from Wiktionary, Creative Commons Attribution/Share-Alike License

  • v. Present participle of skulk.

from WordNet 3.0 Copyright 2006 by Princeton University. All rights reserved.

  • n. evading duty or work by pretending to be incapacitated


Sorry, no etymologies found.


  • Swain says there is no danger of it, but I would not care much if they did, as I hate the idea of skulking, as it were, out of the army, when my

    Letter from Henry A. London to Lilla London, February 16, 1864

  • He was a Potomac ranger in the 1690s, responsible for chasing down what were then referred to as "skulking" Indians.

    More about the history and name of Cabin John Bridge

  • HARRIS: If I may, first of all, coming back to the use of the word "skulking" into the White House ...

    CNN Transcript Nov 22, 2009

  • HARRIS: Christiane, if I may, first of all, coming back to the use of the word "skulking" into the White House ...

    CNN Transcript Nov 20, 2009

  • My scholarship exam had fortunately concentrated on general intelligence and not math skills, and I'd survived from year to year in a kind of skulking dread of each new mathematical instrument that seemed designed for the sole purpose of tormenting me with its abstract and baffling technology.

    Broken Music, A Memoir

  • Deceit, trickery, lying, every kind of skulking underhand effort to get information; ceaseless endeavor to outwit and overcome

    The Man-Made World; or, Our Androcentric Culture

  • Besides making first-rate workmen, this method prevents the lads from getting into habits of workshop dishonesty, i.e. "skulking," and other annoyances.

    James Nasmyth: Engineer, An Autobiography.

  • The Prince passed for a certain Lewis Caw, a surgeon's apprentice (who was actually 'skulking' in Skye at the time), and acted his part of humble retainer so well that poor Malcolm was quite embarrassed; and the rough servant-lass treated him with the contempt Highland servants seem to have for their own class, if 'Lowland bodies.'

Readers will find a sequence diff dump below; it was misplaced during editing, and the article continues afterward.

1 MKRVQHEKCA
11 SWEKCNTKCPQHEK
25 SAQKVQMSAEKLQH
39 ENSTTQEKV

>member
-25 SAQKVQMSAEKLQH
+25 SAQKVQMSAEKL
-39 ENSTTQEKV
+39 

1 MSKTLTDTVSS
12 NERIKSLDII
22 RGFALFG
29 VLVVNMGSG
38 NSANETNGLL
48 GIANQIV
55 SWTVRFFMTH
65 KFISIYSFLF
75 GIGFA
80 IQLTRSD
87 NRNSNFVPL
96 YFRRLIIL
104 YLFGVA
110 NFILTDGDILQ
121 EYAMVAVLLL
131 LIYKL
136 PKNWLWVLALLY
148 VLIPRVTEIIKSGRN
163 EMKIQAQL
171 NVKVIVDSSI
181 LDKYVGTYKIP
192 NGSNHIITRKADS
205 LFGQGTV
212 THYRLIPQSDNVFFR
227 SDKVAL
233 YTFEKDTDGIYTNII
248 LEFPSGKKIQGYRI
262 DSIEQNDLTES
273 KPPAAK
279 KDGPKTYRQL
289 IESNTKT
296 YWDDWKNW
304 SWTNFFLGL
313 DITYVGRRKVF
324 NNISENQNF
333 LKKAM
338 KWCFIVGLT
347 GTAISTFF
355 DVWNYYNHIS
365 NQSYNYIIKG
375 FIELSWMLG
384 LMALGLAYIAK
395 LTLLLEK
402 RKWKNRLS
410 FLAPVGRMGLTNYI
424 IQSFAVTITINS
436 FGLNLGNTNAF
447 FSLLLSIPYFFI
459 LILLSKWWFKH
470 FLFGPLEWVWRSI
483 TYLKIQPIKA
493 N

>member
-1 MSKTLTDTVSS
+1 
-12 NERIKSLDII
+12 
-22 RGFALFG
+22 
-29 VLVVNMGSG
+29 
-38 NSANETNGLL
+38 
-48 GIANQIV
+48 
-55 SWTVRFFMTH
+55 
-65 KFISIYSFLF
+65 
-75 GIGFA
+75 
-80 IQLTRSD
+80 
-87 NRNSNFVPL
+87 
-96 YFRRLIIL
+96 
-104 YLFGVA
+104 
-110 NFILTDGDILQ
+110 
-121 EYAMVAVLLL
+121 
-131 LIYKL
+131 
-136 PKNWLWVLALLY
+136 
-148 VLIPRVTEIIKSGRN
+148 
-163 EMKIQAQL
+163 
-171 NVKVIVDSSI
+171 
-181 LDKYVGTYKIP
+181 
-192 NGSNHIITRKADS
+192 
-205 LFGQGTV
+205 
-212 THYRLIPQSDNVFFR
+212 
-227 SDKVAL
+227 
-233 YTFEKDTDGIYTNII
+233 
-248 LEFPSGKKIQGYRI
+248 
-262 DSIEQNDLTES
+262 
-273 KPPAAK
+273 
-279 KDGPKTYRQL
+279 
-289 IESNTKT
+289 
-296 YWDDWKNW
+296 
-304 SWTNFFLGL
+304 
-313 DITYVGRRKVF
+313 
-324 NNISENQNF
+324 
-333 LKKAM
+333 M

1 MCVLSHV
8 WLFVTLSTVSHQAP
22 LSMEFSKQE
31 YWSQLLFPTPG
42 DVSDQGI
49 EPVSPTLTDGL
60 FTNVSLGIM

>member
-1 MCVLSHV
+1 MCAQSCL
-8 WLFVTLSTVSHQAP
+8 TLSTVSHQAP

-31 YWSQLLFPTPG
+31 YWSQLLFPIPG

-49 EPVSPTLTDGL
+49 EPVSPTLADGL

The True Story Book

  • Stutter and Wibberly, two of the sceptics, happened to be caught that very afternoon by Bloomfield in the act of "skulking" dinner -- that is, of answering to their names at the call-over, and then slipping off unobserved to enjoy a rather more elaborate clandestine meal in their own study.

    The Willoughby Captains

  • MONICA YOUN: It used to be that when corporations got involved in elections, they would do so kind of skulking around by subterfuge.

    Brennan Center for Justice

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  • I'm with sionnach on this one. Skulking is almost certainly up to no good, whereas lurking is more like hanging about.

    October 21, 2007

  • Really? I imagine skulking as hands-in-pockets shiftiness, but lurking as hands up at shoulder-level, elbows slightly bent, in a sort of pantomime about-to-pounce pose.

    October 20, 2007

  • Funny, skulking has always sounded worse than lurking to me.

    October 20, 2007

  • A milder form of lurking.

    October 20, 2007